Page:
Going Emerald Green

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In what is to be one of the largest joint projects between the public and the private sector in the emirate, the Abu Dhabi Municipality announced plans on August 29 for a new residential, business and hotel development to be known as Emerald Gateway. The project is the latest step to try to ease Abu Dhabi's housing shortage, and puts the emphasis on the environment and quality of living.



To be located astride the main coast highway between down town Abu Dhabi and the Abu Dhabi International Airport, the $1.91bn development will feature two residential centres, the Canal Park Neighbourhood and the Recreational Park Neighbourhood. The former will have 42 towers built along an existing waterway, while the latter in the southern zone of the development, will have 46 towers set amidst landscaped surroundings. All of the residential and commercial elements of the development will be linked by pedestrian walkways and surrounded by gardens and parks.



The municipality had commissioned KEO International Consultants to draft a master plan for the Emerald Gateway project. Reconciling with the environment is the main target on which the project idea is built. Now approved by Sheikh Mohammed bin Zayed Al Nahyan, deputy supreme commander of the United Arab Emirates armed forces and crown prince of Abu Dhabi, the plan calls for the project to both enhance its surroundings and to meet community and national aspirations.



Donna Sultan, the chief executive officer of KEO, said the Emerald Gateway development was laden with potential.



"Rather than seeing the site as filled with constraints, we saw instead a fantastic opportunity of tying the master planning of the site with its geographic importance between the airport and the city of Abu Dhabi and coming up with a world-class setting for these 88 towers, that spoke to higher national and community goals," Sultan said.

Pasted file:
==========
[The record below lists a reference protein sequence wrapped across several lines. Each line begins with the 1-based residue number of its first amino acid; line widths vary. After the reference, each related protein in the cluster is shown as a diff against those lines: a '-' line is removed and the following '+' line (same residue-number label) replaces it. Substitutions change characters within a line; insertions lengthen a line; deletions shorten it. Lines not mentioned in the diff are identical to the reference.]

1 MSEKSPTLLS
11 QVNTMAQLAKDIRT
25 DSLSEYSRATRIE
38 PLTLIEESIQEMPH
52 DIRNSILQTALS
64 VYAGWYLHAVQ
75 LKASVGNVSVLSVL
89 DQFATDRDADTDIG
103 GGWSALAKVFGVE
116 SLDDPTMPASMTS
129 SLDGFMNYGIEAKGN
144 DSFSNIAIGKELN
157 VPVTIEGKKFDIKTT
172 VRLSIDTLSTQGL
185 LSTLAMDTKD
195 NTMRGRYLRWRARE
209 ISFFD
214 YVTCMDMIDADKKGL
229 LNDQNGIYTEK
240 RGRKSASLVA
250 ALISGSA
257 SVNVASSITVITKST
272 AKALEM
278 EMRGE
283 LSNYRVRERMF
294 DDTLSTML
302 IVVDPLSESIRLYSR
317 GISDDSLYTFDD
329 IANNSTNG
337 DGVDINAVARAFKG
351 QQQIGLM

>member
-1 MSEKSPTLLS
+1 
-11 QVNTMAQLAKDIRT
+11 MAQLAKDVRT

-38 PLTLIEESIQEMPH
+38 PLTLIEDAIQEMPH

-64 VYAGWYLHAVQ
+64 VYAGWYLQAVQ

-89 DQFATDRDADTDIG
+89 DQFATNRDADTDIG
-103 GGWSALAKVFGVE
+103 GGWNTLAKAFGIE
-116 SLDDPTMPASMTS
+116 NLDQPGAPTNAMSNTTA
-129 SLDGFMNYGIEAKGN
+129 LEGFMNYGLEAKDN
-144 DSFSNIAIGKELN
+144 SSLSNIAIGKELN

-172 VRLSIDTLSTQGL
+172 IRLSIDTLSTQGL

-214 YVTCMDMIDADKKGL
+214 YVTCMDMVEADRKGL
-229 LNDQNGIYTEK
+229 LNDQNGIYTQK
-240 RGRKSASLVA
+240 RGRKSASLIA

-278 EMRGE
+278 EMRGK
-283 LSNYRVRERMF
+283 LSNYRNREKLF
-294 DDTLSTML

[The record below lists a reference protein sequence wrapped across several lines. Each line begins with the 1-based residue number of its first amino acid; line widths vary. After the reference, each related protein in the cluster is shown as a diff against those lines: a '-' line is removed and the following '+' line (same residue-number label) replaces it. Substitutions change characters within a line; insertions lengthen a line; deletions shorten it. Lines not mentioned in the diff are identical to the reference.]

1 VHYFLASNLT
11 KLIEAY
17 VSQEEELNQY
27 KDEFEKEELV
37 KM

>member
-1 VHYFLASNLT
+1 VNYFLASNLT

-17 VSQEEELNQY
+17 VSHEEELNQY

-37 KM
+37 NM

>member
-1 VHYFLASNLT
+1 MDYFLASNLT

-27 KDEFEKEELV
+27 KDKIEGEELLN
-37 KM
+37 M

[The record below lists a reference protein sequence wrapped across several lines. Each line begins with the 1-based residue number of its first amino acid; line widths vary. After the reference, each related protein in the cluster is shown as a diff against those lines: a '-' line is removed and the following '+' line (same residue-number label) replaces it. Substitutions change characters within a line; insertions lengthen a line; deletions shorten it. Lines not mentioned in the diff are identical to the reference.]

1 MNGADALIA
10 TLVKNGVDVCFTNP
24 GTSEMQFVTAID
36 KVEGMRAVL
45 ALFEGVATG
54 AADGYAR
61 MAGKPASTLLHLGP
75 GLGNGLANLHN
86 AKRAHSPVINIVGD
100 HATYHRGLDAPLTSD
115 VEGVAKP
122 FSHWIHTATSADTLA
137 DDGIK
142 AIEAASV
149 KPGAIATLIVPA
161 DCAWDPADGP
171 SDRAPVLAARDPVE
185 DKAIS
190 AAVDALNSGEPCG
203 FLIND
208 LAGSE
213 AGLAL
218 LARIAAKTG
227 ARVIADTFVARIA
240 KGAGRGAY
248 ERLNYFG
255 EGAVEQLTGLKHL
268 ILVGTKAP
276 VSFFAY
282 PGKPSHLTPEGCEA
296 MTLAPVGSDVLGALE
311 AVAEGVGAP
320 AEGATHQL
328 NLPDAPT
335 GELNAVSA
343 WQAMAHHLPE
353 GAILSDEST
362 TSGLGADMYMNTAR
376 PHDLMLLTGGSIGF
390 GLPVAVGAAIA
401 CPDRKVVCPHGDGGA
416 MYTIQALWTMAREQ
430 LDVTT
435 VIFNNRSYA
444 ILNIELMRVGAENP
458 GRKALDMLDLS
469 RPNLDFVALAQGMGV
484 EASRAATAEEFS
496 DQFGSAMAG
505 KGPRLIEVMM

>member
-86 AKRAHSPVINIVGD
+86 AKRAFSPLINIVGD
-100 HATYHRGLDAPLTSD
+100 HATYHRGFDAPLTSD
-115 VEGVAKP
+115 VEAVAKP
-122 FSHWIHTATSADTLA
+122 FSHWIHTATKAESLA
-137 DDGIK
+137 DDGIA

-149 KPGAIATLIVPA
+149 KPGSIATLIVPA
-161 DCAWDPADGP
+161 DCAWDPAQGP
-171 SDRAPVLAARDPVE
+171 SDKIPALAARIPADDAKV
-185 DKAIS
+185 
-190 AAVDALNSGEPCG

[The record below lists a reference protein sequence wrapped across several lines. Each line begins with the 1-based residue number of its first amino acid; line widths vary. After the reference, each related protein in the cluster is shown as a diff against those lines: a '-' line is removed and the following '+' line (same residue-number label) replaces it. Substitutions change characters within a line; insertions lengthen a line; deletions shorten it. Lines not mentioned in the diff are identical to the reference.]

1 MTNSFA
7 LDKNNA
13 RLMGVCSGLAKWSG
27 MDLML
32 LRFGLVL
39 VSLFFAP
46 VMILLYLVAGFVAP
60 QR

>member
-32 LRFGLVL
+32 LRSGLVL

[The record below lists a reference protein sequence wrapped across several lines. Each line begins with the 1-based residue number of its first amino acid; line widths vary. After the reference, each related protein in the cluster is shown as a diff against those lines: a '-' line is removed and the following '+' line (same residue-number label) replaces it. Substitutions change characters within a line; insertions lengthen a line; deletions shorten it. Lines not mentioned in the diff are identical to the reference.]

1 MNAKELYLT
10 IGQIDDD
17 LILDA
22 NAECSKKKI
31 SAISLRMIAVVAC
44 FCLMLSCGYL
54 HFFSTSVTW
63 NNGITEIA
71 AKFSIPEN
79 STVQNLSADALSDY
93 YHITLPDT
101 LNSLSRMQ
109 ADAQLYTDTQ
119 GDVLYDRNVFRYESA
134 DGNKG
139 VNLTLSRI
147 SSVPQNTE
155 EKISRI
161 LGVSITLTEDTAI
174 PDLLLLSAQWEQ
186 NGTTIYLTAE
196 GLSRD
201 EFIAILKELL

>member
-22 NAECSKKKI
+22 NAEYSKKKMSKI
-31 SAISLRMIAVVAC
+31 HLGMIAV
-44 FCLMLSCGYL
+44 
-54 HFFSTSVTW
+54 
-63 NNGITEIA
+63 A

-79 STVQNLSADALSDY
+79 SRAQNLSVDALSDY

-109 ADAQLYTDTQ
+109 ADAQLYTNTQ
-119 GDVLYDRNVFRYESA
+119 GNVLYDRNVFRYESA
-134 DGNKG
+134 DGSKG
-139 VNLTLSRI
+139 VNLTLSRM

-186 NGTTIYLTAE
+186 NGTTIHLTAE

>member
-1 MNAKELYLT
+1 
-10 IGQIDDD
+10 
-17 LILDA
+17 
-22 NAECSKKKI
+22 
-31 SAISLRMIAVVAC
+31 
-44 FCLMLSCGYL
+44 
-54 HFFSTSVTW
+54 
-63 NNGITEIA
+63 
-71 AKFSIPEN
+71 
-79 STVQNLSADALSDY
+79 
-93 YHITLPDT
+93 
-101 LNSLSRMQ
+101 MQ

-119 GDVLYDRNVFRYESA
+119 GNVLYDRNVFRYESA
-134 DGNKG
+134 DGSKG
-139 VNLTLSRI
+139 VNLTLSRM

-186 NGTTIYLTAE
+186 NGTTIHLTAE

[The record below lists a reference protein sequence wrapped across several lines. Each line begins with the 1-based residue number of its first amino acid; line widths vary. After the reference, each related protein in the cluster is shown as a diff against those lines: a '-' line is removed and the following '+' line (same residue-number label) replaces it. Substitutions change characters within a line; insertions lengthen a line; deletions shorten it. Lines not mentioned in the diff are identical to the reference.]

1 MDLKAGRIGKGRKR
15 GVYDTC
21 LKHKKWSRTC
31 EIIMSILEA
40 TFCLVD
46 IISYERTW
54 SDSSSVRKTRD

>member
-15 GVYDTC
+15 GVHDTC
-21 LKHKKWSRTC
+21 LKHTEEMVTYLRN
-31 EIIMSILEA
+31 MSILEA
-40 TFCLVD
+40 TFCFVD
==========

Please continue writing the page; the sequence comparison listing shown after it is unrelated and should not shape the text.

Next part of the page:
The public element of the project includes the municipality providing $242.4m for all infrastructure services and the extensive landscaping, while the various private investors will be bound by strict design and construction guidelines to ensure all the buildings conform with the spirit and the standards set out in the master plan.



In May, the Abu Dhabi Municipality and KEO teamed up to launch another major development, the Mohammed bin Zayed City Commercial Towers, a $7bn development that will see the construction of 347 towers set out in five zones, each designed as a self contained mini-city. KEO has been tasked by the municipality as the programme manager for the project, with shopping arcades, parks, restaurants and lakes to complement the residential centres, which will provide housing for 50,000 people.



As with the Emerald Gateway development, environmental and lifestyle considerations are to be given priority. Work on the project is expected to be completed within five years, serving to boost housing stocks in the emirate.



Both schemes demonstrate Abu Dhabi's growing commitment to controlled development, with stricter building guidelines and also to closer co-operation with the private sector.



Both are in line with a document released by Abu Dhabi's Executive Council on August 1, entitled Policy Agenda 2007-08, which set out the future role of government and state policy. In its policy paper, the government said it would outsource administrative tasks such as data collection, programme assessment, recruitment and training activities, to the private sector.



In addition, it called for a radical overhaul of urban planning, and indicated that regulations would be enacted and that co-ordination between government agencies and the private sector would be boosted and stronger measures to protect the environment put in place.



While many of these new regulations have still to be promulgated, the Emerald Gateway project appears to have incorporated the government's commitment to environmental tourism.

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